Ah! It is the weekend. I run around for work, chores, and errands all week. The weekend has its own pace, of course. We are all home together. Dorothy says “oh Auntie Em, there’s no place like home”. The song says “be it ever so humble, there’s no place like home’.
I love that we have hours together to talk, share, get a few things done, head to church, and re-group and restore our minds, souls, and bodies. It makes me feel like I am walking on a lovely path through a forest next to a pretty lake like in this picture.
This week some people lost their jobs and/or homes. They may not have the luxury this week of having or keeping their homes. Each of us may at some point be in that position. That is unsettling. Reality is difficult at times. Yet we discover, in the midst of difficult struggles and loss that we are most definitely not alone in this world. People do reach out to you when you are facing difficulties. That doesn’t fix everything, but boy I think it speaks volumes in this world.
In my mind’s eye it is like the scene late in the movie ‘It’s a Wonderful Life’. True, Capra’s world doesn’t necessarily exist in a literal sense. The bank will and does foreclose on folks. People do lose their jobs. People do have health issues. Yet in the midst of that, someone reaches out and lets them know they are loved. The rest will be sorted out somehow. Boy it is scary and often uncharted waters. But when people have other people—those other people actually become the essence of home. It isn’t just a building. I hope that this weekend you have a feeling of home and being loved. I pray that your heart was lightened by someone or something this week. I am ending with a poem that I came across by Joyce Kilmer (Yeh the guy that wrote the Trees Poem).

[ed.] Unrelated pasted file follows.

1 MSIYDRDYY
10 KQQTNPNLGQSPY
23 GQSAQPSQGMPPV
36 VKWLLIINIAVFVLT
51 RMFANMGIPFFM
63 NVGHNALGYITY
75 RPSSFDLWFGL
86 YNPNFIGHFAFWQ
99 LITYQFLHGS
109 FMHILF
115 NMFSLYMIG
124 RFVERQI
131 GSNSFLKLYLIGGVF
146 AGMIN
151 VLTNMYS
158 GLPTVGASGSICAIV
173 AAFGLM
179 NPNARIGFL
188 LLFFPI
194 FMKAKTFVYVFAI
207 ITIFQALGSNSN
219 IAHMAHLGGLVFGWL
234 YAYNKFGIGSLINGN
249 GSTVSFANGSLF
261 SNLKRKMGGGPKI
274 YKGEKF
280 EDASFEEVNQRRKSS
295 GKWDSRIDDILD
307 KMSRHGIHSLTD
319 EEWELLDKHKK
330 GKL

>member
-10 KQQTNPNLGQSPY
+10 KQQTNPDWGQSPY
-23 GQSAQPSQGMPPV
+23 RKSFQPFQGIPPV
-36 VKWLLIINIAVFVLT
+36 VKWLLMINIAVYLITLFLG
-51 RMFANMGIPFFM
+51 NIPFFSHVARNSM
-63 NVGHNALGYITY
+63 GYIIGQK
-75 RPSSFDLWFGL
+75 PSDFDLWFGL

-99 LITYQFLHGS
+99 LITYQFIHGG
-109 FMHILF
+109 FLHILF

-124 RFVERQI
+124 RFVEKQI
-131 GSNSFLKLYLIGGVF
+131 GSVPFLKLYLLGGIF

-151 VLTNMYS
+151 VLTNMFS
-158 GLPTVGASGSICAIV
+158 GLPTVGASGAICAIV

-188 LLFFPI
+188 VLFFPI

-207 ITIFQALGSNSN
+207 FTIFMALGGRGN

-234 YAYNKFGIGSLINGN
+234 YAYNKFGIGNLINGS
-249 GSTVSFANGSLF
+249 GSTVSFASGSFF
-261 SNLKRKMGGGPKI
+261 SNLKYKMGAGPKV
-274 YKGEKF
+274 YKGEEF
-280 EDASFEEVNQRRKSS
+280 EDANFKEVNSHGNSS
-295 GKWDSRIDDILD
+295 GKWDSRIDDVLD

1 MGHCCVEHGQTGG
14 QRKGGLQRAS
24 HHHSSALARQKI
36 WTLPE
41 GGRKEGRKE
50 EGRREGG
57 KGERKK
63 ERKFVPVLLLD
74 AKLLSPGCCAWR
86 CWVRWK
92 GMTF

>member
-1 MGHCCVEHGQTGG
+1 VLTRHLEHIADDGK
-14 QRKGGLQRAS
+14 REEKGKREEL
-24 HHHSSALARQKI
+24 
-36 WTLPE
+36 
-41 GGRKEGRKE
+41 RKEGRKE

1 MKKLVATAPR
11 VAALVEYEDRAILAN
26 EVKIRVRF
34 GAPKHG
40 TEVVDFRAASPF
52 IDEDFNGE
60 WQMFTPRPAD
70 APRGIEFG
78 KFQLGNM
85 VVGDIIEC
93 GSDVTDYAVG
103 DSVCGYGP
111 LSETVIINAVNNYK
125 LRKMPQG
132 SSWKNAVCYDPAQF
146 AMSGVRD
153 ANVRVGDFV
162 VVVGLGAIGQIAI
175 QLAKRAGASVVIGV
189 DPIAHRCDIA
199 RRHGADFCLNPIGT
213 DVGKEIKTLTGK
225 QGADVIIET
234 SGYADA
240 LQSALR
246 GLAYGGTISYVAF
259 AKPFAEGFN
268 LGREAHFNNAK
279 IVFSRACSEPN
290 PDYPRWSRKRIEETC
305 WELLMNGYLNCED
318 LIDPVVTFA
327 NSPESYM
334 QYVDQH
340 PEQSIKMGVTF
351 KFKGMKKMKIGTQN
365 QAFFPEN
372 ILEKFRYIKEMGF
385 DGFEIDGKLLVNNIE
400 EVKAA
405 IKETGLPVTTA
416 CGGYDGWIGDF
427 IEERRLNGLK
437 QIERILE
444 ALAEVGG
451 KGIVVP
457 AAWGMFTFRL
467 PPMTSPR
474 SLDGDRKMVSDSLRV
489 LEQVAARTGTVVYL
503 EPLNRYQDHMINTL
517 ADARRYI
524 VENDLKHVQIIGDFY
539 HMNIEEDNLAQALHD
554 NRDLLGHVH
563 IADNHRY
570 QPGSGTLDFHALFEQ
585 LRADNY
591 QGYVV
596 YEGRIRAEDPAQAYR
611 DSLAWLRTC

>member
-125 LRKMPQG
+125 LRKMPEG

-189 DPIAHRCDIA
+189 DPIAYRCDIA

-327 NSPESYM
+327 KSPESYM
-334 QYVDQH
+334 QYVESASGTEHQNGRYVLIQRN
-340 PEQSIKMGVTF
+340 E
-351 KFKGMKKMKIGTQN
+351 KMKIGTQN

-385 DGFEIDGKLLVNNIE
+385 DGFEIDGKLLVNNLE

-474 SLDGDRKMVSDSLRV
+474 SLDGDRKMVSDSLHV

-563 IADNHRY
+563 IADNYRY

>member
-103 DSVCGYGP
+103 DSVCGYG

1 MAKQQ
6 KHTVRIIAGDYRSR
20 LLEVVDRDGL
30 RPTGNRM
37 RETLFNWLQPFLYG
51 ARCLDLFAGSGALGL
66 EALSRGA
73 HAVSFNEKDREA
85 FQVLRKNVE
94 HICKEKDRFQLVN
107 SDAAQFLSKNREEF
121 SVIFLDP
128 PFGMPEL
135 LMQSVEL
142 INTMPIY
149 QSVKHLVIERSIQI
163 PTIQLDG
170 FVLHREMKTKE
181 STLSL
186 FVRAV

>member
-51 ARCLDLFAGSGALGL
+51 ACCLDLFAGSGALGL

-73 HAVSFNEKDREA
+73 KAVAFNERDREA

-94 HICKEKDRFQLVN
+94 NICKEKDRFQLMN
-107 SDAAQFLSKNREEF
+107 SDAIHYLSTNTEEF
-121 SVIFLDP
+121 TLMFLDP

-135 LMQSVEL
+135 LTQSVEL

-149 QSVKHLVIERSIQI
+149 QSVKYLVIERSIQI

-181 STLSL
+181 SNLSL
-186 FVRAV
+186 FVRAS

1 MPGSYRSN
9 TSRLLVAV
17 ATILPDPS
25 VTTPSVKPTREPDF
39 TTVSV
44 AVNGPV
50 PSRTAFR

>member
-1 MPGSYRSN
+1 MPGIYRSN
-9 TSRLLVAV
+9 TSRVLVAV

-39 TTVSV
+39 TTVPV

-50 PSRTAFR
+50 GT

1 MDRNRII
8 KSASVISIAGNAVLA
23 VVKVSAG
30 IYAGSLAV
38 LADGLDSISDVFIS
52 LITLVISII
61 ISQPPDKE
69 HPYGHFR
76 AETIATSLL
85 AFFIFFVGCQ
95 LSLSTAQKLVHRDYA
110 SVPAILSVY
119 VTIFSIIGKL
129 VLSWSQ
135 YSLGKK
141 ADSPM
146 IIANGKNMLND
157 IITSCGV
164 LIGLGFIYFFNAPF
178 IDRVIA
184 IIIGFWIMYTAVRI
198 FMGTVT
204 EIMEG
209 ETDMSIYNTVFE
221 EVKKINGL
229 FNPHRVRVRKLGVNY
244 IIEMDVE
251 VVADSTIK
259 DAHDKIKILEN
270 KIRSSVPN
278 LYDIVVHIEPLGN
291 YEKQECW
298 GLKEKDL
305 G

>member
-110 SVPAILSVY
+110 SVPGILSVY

Roofs – by Joyce Kilmer
‘The road is wide and the stars are out and the breath of the night is
And this is the time when wanderlust should seize upon my feet.
But I’m glad to turn from the open road and the starlight on my
And leave the splendor of out-of-doors for a human dwelling place”.
That’s my favorite part of the poem. The rest of it is about gypsies, vagabonds and the like. Not really in the mood for that part of the poem. But I loved the image of turning from the starlight on my face and trading it for a human dwelling place. Where is my human dwelling place? Where my loved ones are—no matter what the physical structure happens to be.